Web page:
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    Right Doc. I was firing off from memory(?) and probably confused the two. I have been aware of the Polish Viz for many years. The Viz is actually a really good pistol and if you can get a copy that was issued to Polish troops (not having waffenamt number or crude Soviet refinishing) I would urge you to buy it because they are rare! Which leads to the question: How many different handguns did the Germans issue during WW2?
     
  6. George Patton

    George Patton Canadian Refugee

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    Off the top of my head, I know of these:

    German Manufactured:
    • P08 Luger
    • P38 (and all variations)
    • Mauser M1910/M1914/M1934 'Pocket Pistols' (favoured by senior officers)
    • Sauer 1929/1930/38H-type pocket pistols (and all variations)
    • Mauser HSc (favioured by senior officers)
    • Walther PP
    • Walther PPK
    • C96 (Luftwaffe)
    Eastern European Manufacture:
    • POLAND: Radom VIS 35 (a large amount made under German supervision, quality continuously declined over the course of the war)
    • CZECHOSLOVAKIA: CZ 38 (aka 'P39)
    • CZECHOSLOVAKIA: CZ 27
    • HUNGARY: Femaru M1937 (popular with the Luftwaffe)
    Western/Northern European Manufacture:
    • BELGIUM: FN Model 1922
    • BELGIUM: FN Model 1910
    • BELGIUM: Browning Hi-Power
    • FRANCE: MAB Model D
    • FRANCE: SACM M1935A
    • NORWAY: Captured 1911s
    • SPAIN: Astra 400
    • SPAIN: Astra 600
    • SPAIN: Astra 900
    • SPAIN: Star Model B
    Feel free to add to the list. Of course, this does not include pistols captured in battle and used by the troops 'unofficially'. If this were to include those, you can add the Tokarev TT-33, and a large number of commercial handguns. I *believe* that all of those listed above received a proper Wehrmacht designation and saw relatively widespread use.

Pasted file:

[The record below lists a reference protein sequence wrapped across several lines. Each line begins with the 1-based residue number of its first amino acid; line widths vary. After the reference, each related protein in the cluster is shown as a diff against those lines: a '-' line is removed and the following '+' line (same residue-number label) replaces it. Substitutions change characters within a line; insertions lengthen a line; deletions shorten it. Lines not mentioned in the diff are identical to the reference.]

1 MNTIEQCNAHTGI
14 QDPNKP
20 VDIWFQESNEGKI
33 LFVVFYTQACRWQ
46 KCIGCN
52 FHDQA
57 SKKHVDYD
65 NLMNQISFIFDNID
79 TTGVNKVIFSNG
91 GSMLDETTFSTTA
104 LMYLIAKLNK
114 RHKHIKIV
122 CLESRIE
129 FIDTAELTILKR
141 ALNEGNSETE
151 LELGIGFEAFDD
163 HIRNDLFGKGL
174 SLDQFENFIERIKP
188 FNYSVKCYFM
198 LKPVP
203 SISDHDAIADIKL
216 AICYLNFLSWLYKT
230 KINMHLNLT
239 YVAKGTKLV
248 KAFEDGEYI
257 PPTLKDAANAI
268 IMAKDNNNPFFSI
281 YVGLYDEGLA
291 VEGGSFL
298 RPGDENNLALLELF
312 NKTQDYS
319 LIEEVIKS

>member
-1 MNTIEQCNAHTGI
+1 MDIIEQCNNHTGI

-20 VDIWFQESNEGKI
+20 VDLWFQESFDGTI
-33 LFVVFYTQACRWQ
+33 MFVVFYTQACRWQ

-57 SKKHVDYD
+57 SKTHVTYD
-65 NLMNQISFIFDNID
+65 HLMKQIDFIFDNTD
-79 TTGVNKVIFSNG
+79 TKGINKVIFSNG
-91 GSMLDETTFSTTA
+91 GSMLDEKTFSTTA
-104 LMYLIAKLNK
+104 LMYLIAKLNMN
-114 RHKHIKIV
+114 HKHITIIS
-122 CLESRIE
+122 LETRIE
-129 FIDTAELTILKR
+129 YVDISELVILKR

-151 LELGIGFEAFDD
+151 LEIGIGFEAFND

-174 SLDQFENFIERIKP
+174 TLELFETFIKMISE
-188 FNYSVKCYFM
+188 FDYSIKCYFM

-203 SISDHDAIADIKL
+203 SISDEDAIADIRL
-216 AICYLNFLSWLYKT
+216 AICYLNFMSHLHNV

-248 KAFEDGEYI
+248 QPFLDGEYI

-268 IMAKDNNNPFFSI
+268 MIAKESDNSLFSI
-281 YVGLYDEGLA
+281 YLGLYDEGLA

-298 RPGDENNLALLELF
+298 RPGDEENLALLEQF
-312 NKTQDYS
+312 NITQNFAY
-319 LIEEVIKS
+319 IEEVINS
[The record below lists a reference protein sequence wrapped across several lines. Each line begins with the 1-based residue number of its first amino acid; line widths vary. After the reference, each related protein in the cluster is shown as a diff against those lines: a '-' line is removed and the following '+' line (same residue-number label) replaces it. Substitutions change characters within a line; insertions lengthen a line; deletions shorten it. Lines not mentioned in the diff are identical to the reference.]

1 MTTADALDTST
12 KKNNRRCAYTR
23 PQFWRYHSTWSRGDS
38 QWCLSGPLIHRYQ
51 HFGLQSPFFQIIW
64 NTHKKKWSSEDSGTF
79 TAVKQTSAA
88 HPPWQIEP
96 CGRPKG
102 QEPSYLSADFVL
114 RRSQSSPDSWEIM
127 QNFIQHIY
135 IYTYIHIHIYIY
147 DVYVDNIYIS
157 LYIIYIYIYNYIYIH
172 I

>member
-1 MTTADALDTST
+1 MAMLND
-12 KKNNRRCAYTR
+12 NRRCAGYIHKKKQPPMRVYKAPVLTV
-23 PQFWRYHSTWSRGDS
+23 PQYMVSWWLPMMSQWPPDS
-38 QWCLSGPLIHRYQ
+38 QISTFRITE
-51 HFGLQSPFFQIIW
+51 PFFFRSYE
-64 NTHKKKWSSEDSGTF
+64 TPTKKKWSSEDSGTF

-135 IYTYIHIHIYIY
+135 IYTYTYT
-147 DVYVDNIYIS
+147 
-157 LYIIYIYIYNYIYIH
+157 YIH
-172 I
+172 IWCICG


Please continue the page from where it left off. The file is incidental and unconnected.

EDIT: Updated to include Spain and France.
     
  7. harolds

    harolds Member

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    That's a darn good start. However, I would add the Spanish Astra model 400 and 600. As for the c96 I do believe that the Luftwaffe ordered several thousand of them and they had Luftwaffe acceptance marks and are rare. Perhaps some "red 9"s were transferred from the Prussian army to the inter-war army and thus to the Nazi forces. Let's see, if I have counted right then there were at least 18 "official" side arms of the Wehrmacht.

    Harold
     
  8. KodiakBeer

    KodiakBeer Member

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    I still kick myself for missing out on a Hi Power with the Waffenant eagle/swastika on one side and an Israeli star on the other. The seller had imported a bunch of old Israeli Hi Powers and this was among them - $400.